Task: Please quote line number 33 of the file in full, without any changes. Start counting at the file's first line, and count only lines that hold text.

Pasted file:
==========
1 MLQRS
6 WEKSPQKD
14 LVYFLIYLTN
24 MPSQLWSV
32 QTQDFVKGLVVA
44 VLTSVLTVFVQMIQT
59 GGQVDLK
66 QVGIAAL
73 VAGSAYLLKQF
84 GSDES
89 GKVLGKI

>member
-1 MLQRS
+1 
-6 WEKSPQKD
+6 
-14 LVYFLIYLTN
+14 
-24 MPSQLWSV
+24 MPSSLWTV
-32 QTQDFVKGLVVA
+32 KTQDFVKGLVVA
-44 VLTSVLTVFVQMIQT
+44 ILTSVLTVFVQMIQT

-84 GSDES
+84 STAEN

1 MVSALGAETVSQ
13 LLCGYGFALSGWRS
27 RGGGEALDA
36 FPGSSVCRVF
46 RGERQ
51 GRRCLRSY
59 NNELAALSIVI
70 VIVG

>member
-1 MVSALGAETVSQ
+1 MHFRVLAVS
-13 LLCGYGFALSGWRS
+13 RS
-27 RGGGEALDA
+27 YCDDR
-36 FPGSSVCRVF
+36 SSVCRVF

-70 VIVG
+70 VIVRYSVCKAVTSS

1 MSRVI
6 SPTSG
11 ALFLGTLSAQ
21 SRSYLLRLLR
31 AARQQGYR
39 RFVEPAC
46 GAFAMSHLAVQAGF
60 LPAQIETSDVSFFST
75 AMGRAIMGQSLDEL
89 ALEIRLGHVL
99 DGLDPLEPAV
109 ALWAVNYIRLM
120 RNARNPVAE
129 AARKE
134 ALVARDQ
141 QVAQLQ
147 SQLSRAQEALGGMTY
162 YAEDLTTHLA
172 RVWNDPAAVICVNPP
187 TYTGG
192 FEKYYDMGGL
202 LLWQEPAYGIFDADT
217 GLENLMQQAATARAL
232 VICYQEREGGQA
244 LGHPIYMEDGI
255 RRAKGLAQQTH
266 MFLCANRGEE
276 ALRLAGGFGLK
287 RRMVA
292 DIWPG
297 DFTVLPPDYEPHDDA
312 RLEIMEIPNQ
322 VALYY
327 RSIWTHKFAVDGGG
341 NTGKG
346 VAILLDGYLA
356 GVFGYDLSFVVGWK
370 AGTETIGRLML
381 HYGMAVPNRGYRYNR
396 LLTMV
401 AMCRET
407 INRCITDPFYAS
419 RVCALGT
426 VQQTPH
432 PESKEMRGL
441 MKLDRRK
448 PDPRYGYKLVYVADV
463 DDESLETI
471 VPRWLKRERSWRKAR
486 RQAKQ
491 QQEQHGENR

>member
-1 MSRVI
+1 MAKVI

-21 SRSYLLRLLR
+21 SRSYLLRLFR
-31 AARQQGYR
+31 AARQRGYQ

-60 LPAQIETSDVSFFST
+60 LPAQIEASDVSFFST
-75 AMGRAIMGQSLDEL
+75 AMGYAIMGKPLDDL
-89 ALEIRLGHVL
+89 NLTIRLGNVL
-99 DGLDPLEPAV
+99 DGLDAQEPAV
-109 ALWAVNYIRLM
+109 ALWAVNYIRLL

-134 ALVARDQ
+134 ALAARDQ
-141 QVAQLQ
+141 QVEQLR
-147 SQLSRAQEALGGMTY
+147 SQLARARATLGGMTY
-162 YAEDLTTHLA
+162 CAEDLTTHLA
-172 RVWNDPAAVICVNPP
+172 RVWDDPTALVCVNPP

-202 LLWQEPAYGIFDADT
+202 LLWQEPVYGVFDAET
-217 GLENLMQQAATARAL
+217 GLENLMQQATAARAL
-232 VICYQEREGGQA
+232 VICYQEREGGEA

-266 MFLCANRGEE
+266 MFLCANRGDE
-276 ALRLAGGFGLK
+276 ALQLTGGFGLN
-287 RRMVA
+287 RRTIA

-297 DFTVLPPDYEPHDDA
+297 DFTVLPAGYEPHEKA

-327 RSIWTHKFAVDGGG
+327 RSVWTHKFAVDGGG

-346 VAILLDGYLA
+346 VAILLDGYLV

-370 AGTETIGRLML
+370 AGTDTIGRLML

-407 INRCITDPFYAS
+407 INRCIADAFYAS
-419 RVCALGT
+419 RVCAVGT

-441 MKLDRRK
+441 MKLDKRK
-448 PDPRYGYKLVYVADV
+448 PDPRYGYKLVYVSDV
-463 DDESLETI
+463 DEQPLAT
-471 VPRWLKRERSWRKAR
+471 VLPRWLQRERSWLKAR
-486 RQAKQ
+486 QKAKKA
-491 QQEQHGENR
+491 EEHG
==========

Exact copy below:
59 NNELAALSIVI